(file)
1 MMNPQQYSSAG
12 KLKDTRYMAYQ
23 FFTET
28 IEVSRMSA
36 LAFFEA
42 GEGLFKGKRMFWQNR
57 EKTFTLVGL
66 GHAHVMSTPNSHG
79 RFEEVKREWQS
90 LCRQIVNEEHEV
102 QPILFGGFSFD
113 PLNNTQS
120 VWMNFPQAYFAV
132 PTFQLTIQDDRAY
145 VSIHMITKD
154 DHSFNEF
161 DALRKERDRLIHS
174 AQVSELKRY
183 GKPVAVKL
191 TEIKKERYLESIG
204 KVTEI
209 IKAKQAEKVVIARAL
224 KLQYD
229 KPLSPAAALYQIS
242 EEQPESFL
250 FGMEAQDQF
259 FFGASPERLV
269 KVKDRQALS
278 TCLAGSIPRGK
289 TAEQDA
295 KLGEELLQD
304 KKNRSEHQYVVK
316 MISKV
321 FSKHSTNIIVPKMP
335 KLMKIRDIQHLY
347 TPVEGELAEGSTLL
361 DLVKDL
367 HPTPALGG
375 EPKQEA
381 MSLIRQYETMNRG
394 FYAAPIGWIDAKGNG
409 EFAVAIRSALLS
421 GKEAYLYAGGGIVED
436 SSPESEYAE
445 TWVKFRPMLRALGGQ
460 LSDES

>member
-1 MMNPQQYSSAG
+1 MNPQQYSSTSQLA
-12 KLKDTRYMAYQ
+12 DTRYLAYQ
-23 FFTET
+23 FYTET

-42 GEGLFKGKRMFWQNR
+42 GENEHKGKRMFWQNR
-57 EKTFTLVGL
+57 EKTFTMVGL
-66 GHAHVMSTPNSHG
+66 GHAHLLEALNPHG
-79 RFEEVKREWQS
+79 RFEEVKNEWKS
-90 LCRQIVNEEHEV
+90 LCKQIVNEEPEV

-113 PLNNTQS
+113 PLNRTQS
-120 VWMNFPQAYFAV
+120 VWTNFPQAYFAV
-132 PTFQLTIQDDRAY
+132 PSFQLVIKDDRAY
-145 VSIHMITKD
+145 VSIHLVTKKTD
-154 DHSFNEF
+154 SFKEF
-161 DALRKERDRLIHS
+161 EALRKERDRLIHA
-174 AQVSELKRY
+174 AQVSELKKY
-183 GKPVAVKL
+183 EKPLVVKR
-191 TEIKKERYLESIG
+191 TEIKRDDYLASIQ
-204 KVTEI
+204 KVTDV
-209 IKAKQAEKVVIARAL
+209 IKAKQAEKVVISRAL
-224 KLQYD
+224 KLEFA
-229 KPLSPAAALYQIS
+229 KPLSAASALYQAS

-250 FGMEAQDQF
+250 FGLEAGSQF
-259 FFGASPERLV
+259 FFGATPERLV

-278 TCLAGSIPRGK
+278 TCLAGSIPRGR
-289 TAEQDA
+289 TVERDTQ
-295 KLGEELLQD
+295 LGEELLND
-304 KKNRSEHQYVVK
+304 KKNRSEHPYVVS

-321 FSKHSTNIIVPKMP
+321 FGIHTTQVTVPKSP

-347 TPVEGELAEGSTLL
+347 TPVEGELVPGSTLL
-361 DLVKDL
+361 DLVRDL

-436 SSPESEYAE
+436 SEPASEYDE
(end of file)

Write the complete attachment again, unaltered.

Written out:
1 MMNPQQYSSAG
12 KLKDTRYMAYQ
23 FFTET
28 IEVSRMSA
36 LAFFEA
42 GEGLFKGKRMFWQNR
57 EKTFTLVGL
66 GHAHVMSTPNSHG
79 RFEEVKREWQS
90 LCRQIVNEEHEV
102 QPILFGGFSFD
113 PLNNTQS
120 VWMNFPQAYFAV
132 PTFQLTIQDDRAY
145 VSIHMITKD
154 DHSFNEF
161 DALRKERDRLIHS
174 AQVSELKRY
183 GKPVAVKL
191 TEIKKERYLESIG
204 KVTEI
209 IKAKQAEKVVIARAL
224 KLQYD
229 KPLSPAAALYQIS
242 EEQPESFL
250 FGMEAQDQF
259 FFGASPERLV
269 KVKDRQALS
278 TCLAGSIPRGK
289 TAEQDA
295 KLGEELLQD
304 KKNRSEHQYVVK
316 MISKV
321 FSKHSTNIIVPKMP
335 KLMKIRDIQHLY
347 TPVEGELAEGSTLL
361 DLVKDL
367 HPTPALGG
375 EPKQEA
381 MSLIRQYETMNRG
394 FYAAPIGWIDAKGNG
409 EFAVAIRSALLS
421 GKEAYLYAGGGIVED
436 SSPESEYAE
445 TWVKFRPMLRALGGQ
460 LSDES

>member
-1 MMNPQQYSSAG
+1 MNPQQYSSTSQLA
-12 KLKDTRYMAYQ
+12 DTRYLAYQ
-23 FFTET
+23 FYTET

-42 GEGLFKGKRMFWQNR
+42 GENEHKGKRMFWQNR
-57 EKTFTLVGL
+57 EKTFTMVGL
-66 GHAHVMSTPNSHG
+66 GHAHLLEALNPHG
-79 RFEEVKREWQS
+79 RFEEVKNEWKS
-90 LCRQIVNEEHEV
+90 LCKQIVNEEPEV

-113 PLNNTQS
+113 PLNRTQS
-120 VWMNFPQAYFAV
+120 VWTNFPQAYFAV
-132 PTFQLTIQDDRAY
+132 PSFQLVIKDDRAY
-145 VSIHMITKD
+145 VSIHLVTKKTD
-154 DHSFNEF
+154 SFKEF
-161 DALRKERDRLIHS
+161 EALRKERDRLIHA
-174 AQVSELKRY
+174 AQVSELKKY
-183 GKPVAVKL
+183 EKPLVVKR
-191 TEIKKERYLESIG
+191 TEIKRDDYLASIQ
-204 KVTEI
+204 KVTDV
-209 IKAKQAEKVVIARAL
+209 IKAKQAEKVVISRAL
-224 KLQYD
+224 KLEFA
-229 KPLSPAAALYQIS
+229 KPLSAASALYQAS

-250 FGMEAQDQF
+250 FGLEAGSQF
-259 FFGASPERLV
+259 FFGATPERLV

-278 TCLAGSIPRGK
+278 TCLAGSIPRGR
-289 TAEQDA
+289 TVERDTQ
-295 KLGEELLQD
+295 LGEELLND
-304 KKNRSEHQYVVK
+304 KKNRSEHPYVVS

-321 FSKHSTNIIVPKMP
+321 FGIHTTQVTVPKSP

-347 TPVEGELAEGSTLL
+347 TPVEGELVPGSTLL
-361 DLVKDL
+361 DLVRDL

-436 SSPESEYAE
+436 SEPASEYDE